Thursday, January 17, 2008

The Return of Slushgate too little too late

In the late spring a scandal broke where the Ontario government had awarded $32 million in grants to ethnic groups without any kind of application process. The scandal really caught public's attention when a cricket club that received twice as much money as they requested. A $15 million grant to the UJA went mostly unnoticed in the media.

The decision to shutdown parliament 3 weeks early avoided the government having to defend themselves during question period. The Auditor General was eventually called in to investigate and confirmed the government acted improperly but that the funds did not go to friends of the Liberal party. Citizenship Minister Michael Colle resigned his cabinet position. The scandal was completely overshadowed in the October election by the faith based school funding issue. The government did promise that they would make every effort to recoup the money that was handed out.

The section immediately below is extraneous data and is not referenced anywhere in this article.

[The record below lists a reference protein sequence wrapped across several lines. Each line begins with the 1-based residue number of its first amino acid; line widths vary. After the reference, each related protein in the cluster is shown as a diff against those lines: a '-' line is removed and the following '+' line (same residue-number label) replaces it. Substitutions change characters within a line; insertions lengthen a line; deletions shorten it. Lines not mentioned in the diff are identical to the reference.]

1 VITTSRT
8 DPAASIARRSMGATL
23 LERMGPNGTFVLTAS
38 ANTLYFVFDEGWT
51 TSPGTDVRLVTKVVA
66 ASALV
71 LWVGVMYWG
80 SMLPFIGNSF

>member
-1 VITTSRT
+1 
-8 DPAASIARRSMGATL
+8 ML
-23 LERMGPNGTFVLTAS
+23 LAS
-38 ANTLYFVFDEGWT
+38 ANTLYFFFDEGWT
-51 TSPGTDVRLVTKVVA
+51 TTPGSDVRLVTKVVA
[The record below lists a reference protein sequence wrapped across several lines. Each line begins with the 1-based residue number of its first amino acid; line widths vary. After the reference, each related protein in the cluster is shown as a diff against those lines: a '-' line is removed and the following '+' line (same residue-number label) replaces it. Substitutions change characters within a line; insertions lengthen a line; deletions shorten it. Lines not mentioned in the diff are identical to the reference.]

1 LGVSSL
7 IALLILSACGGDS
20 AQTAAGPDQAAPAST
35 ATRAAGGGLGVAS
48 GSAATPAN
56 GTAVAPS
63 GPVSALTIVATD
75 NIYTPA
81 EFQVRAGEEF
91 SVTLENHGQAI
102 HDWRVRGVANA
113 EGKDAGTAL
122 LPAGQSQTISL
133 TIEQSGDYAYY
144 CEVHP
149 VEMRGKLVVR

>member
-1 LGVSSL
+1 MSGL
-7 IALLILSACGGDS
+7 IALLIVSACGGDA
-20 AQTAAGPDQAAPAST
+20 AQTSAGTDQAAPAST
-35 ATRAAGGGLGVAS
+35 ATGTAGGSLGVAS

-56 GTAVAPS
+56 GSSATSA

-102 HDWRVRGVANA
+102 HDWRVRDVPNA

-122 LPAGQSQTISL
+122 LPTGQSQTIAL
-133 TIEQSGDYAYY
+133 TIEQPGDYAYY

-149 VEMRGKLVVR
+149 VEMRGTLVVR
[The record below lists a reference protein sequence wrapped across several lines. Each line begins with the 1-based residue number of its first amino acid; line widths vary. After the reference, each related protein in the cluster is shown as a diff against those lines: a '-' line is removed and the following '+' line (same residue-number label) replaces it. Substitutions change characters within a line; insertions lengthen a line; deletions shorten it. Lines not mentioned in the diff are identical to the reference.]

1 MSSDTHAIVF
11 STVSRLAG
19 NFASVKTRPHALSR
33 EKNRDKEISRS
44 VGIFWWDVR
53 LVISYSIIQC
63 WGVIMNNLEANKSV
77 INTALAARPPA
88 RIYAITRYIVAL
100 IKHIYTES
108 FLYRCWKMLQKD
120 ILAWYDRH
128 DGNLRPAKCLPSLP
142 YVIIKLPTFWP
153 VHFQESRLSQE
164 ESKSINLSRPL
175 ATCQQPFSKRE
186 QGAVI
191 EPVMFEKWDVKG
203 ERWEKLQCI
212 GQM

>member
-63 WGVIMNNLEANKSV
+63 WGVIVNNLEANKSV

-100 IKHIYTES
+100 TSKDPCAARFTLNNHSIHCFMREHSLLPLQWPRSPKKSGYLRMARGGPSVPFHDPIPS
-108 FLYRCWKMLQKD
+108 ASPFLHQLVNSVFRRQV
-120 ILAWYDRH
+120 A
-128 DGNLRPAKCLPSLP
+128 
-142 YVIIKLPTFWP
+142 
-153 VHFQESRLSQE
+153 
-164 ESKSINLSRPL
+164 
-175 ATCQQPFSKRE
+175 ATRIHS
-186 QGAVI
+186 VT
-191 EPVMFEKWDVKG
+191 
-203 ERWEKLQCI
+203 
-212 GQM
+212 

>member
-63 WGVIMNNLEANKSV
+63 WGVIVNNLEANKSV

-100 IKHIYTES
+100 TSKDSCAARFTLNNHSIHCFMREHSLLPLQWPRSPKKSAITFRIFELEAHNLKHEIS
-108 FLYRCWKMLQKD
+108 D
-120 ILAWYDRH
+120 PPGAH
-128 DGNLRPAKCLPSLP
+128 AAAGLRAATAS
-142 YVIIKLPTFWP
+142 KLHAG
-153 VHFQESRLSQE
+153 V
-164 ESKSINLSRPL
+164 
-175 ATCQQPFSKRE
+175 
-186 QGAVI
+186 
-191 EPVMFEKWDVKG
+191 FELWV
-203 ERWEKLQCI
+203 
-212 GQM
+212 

A letter has been released from Larry Tanenbaum, thanking the Premier as well as Michael Colle, Monte Kwinter, David Caplan and Greg Sorbara for their support in obtaining the $15 million grant. The money went to the improvement projects for (3) Jewish Communities Centres in or on the outskirts of Toronto. The NDP and Conservatives have renewed calls for an RCMP investigation to determine if any criminal acts were committed.

The opposition response is too little too late. They had the opportunity to make this scandal a central issue in the election campaign and blew it. Even Michael Colle was able to retain his seat (with a significantly smaller margin of victory then past elections). The thank you letter just demonstrates that those who normally lobby the government had the opportunity to obtain these funds. This is should not be a surprise as it demonstrates that the lobbying industry works.

What is surprising is that every media outlet with the exception of the Toronto Sun is referring the grant as going to "a Jewish group" Why is the media choosing not to name the UJA as the recipient of this money? The public is better served when relevant information is made available to the public. Creating the impression that the UJA will not fall under the same scrutiny as the cricket club is a disservice to the Jewish community.

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